In Chris Schwarz Blog, Required Reading

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If you’d like to do a little time traveling on your lunch hour today, I’ve got just the ticket. Head over to Gary Robert’s Toolemera Press site and download (for free) “Charles Hayward Looks Back To The Seamy Side.”

No, you won’t get in trouble with your boss or your spouse. It’s very much rated G.

These articles from 1981 and 1982 are Charles Hayward’s recollections of shop life in England before 1914. Hayward, the legendary woodworking editor and author, wrote and illustrated many of the classic texts that still serve me today, including “Woodwork Joints” and “Tools for Woodwork.” (Both are out of print but available used.)

But before he became an author, Hayward was an apprentice and a professional cabinetmaker in a colorful shop that built new furniture, performed repairs and made new furniture look like really old furniture (yes, that’s a nice way of saying he made fakes).

The shop was populated by all manner of amusing characters, which Hayward describes in great detail. Plus there’s a drunken girl fight, dangerous machine shops and snooty butlers.

It’s a fun piece to read and probably will make you glad that:

1. You were not born as Pongo the shop boy.

2. That you do woodworking as a hobby, and not as a career in 1914 England.

Download the article (in pdf format) by clicking here.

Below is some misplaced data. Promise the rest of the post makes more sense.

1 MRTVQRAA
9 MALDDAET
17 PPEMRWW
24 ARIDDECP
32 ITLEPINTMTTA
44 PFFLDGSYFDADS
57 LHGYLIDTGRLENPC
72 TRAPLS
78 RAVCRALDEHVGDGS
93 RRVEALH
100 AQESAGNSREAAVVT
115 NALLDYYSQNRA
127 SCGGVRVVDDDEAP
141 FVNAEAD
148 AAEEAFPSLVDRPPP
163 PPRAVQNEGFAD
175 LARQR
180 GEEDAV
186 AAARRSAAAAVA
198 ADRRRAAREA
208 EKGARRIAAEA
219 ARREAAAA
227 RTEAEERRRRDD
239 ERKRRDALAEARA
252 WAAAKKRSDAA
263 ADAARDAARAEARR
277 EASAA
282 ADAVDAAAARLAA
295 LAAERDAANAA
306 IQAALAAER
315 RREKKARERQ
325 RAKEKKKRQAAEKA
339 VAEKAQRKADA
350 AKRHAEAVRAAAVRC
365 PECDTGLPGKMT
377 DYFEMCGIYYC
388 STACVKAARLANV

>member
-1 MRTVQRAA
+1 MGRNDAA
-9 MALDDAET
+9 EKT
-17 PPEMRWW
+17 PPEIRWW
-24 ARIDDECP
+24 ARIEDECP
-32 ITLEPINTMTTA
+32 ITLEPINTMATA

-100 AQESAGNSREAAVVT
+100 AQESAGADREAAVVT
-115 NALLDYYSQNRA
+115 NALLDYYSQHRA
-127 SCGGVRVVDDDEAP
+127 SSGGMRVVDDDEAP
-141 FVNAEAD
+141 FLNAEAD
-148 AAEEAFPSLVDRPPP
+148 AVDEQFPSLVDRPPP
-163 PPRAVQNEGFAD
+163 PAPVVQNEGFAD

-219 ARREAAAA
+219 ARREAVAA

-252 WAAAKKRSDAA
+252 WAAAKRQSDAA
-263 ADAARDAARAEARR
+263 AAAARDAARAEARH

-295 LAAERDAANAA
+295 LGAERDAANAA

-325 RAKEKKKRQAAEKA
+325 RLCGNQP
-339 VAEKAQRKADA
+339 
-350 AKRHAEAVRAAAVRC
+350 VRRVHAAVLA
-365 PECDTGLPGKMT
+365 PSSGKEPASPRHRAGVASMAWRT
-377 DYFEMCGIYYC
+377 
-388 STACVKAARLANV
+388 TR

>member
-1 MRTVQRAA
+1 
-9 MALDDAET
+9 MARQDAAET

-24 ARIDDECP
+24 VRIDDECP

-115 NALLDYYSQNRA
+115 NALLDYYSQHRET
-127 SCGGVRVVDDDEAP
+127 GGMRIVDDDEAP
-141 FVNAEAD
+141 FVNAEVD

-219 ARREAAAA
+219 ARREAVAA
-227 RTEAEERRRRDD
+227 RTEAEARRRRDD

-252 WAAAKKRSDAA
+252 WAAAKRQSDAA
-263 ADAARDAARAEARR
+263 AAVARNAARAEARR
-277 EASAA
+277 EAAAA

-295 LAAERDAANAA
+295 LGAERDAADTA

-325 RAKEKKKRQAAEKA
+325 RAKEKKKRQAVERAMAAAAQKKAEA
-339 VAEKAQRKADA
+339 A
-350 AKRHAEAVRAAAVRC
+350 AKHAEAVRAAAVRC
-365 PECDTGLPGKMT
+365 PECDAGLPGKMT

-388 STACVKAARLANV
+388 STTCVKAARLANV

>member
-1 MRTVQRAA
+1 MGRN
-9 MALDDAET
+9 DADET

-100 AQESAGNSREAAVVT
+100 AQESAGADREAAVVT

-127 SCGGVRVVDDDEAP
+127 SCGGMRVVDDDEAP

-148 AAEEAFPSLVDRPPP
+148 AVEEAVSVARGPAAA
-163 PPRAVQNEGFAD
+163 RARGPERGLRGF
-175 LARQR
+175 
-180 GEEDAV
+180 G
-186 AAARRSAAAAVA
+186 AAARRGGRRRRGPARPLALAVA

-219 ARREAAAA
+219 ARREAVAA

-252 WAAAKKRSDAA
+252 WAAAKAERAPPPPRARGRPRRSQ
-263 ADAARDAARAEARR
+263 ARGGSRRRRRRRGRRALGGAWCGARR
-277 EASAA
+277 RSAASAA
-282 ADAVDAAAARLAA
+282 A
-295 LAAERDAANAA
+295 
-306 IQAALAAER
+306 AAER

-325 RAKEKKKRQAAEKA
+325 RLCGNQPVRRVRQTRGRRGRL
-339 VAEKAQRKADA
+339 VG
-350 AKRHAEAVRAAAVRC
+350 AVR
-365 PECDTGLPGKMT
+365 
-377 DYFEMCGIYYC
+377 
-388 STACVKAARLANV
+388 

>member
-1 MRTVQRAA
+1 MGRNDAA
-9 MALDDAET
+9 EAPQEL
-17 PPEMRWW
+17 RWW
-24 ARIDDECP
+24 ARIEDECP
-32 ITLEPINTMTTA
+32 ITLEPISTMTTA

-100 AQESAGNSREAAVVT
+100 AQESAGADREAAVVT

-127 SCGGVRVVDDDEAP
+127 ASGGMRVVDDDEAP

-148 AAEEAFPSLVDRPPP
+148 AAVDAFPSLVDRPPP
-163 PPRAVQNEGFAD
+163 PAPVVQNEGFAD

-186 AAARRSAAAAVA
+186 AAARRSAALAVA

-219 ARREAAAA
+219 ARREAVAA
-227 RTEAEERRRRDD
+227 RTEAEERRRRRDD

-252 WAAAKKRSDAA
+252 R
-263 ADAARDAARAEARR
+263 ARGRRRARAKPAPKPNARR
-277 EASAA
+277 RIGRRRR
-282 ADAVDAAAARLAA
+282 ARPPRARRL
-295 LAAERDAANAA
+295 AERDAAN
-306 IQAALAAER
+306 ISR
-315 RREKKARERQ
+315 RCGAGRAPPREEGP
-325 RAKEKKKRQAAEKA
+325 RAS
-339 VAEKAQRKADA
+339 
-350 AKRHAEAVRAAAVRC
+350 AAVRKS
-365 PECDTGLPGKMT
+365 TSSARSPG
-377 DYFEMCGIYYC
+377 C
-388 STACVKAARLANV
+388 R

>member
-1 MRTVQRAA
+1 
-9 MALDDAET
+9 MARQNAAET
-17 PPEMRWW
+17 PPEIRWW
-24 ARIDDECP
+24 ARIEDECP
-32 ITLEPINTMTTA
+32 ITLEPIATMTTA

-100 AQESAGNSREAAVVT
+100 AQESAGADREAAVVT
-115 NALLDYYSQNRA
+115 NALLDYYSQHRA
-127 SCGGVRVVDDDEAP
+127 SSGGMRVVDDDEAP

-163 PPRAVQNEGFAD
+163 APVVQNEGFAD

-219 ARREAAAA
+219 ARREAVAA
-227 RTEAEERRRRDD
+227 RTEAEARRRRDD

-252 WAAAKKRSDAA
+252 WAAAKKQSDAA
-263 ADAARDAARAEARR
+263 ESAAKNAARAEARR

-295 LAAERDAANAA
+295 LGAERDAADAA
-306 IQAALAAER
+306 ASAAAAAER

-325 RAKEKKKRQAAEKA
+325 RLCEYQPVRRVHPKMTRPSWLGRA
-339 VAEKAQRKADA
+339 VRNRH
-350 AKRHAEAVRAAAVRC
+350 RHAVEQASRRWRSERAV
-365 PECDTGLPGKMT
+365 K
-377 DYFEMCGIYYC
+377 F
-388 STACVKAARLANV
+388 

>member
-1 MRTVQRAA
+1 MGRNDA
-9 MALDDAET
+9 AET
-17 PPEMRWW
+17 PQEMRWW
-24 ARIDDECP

– Christopher Schwarz

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Showing 5 comments
  • Christopher Schwarz

    "Why wasn’t the title used on your T-shirts?"

    Because only half of it applies to me.


  • Rick Roberts

    Why wasn’t the title used on your T-shirts?

  • Matt

    Excellent article. Thanks for the link.

  • Gary Roberts


    My apologies on the less then helpful linkage. I’ll redo the site update this evening. The proper text link disappeared during the original and very buggy update.

  • Mattias in Durham, NC

    For those of you who (like me) have a hard time finding the pdf link, it’s on an Adobe Acrobat logo just to the left of "Thanks to a lead from Chris Schwarz".

    I haven’t read the whole essay yet, but based on the first page it looks like a very entertaining read indeed. I am definitely glad I live today, despite the economy and everything else the media likes to depress us with. On the whole we are probably better off now than at any previous point in history.


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